MX - Sea of Cortez - 2006/03/15 to 2006/03/30 - Bahia Conception to Loreto - Day 01 - 18 miles



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Launching from Playa Freson, we paddle up Bahia Conception, stopping at Isla Blanca. We arrive just short of our intended destination, Punta Conception.







Whether it was the incredibly loud trucks engine breaking down the steep hill just behind the camp site, the two cough respiratory problem of our fellow Canadian camper, or just our extreme excitement to get started on our trip, all of us were up well before the sun. We fired up the stove and soon had coffee and breakfast underway. We packed up our tents and put our gear into the kayaks as the sun underlit the cloud cover. It was cool with a 10 knot wind out of the north, a headwind that would last until midday.



We assembled for a picture just before leaving. The taxi van arrived for the previous renters of our boats, the Canadians from the Gulf Islands familiar with Gabriola Cycle and Kayak. They were surprised by the very poor conditions of the equipment as were we. They said they were going to talk to Peter about it when they returned. Such poor equipment would not be tolerated in Canada. I wondered if perhaps all the old beat up equipment from their Canadian operation was sent down here.



We got in the kayaks and began paddling north up the bay against the light headwind. The low shoreline hinted at the shallow waters in the bay. The maximum depth of the bay was just a little over 60 feet. Unlike the outside of the peninsula where the bottom plunges to thousands of feet less than a mile off shore, this bay was more like the giant Chesapeake of home. Of course you can drown in water 8 feet deep as easily as 800 feet deep. The last 792 feet doesn't make much difference, except for the size of waves that can build up in the deeper water. It is impossible to build a 10 foot wave in 7 feet of water.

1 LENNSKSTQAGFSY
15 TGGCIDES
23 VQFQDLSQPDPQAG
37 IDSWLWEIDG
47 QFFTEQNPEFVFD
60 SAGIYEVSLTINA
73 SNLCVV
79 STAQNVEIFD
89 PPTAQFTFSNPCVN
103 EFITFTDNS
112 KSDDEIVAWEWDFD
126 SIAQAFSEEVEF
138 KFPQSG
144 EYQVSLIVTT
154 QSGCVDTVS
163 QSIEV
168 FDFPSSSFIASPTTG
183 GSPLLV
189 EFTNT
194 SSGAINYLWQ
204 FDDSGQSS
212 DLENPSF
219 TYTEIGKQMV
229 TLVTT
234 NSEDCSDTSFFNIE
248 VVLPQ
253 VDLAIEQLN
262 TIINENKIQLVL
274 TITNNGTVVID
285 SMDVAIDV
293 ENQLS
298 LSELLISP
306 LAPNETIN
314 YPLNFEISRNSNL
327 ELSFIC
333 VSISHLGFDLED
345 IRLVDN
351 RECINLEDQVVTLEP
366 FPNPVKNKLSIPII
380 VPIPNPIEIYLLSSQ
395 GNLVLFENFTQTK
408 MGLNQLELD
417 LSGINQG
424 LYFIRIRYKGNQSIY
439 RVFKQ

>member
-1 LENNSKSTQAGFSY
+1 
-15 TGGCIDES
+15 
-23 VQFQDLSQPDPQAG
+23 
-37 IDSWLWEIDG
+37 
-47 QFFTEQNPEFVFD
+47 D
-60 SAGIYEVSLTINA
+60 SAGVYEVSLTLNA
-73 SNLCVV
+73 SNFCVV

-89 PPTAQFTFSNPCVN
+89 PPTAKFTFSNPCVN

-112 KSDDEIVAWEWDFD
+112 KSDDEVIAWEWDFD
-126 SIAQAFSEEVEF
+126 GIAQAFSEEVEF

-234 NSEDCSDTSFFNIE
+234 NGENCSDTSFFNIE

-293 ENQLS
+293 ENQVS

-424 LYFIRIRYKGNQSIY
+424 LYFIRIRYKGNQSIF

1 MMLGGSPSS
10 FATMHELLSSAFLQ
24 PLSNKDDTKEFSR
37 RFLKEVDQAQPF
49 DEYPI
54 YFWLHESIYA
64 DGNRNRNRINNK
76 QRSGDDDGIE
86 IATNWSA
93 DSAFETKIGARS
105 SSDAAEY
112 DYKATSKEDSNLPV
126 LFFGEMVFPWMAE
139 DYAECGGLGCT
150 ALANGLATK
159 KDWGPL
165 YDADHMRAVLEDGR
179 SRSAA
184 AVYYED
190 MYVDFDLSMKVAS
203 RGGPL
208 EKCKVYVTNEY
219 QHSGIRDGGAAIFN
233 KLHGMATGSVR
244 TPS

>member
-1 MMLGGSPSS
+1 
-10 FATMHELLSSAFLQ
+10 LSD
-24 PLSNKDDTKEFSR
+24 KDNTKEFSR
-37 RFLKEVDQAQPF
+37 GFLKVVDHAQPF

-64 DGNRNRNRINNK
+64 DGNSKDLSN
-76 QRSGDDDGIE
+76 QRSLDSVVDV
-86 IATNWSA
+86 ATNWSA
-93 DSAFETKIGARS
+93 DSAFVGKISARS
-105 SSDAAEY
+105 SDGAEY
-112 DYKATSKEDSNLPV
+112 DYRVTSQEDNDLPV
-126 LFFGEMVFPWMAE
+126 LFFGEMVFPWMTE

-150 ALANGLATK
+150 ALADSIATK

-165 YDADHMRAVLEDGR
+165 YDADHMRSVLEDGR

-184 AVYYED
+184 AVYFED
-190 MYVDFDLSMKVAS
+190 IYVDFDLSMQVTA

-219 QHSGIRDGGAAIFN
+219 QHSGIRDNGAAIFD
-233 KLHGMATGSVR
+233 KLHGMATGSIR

We paddled up the west side of the bay, passing Playa Requeson, the beach where only good observation kept us from missing our rendezvous with our boats. After an hour of paddling, Rick stopped for the first of many smoke breaks.




Continuing up along the western shore, we headed for a small grey island with a covering of white guano., named Isla Blanco. This is a popular name, like Punta Coyote, here in Baja as many of the isolated islands near good fishing area are painted with the white excrement of thousands of cormorants, frigate birds, gulls, terns and pelicans. We landed on a smooth pebble beach on Isla Blanca for lunch. The smell here was not too bad, unlike some islands where the stench will keep you from landing.

We poked about in the stones above the high water mark where there were thousands of bones, mostly of rays and birds. We found the jaw of a moray eel with its very impressive conical teeth set in powerful jaw bones.

A bright line of clear skies developed several miles north of the mouth of Bahia Conception. Strangely, it just stayed there, unmoving, for hours as we paddled toward it. We would spend the entire day underneath the gray stratus clouds that covered all but the small portion of sky to the north. The wind dropped shortly after we left Isla Blanca. The water became glassy as the small wind driven chop quickly dissipated.

As we paddled up the bay from Isla Blanca, we angled to the east over toward shore. The low shoreline was the dry termination of the alluvial fans extending from the mountains set several miles back from the waters edge. The gentle slope of the land could be seen when looking far ahead at the side of the sloping ground. But when viewed straight on the perspective made the land form look much steeper.

We paddled through the now flat water. It seemed we were getting some current as the tide was now flooding the bay. There was a slight restriction in the passage just north of the islands which probably increased the speed of the current there. In this narrower spot, we saw two pilot whales. They looked like big black versions of our Atlantic porpoise. Whether from the current or the apparent lack of progress, we were getting tired paddling and we pulled over to shore for a shore break.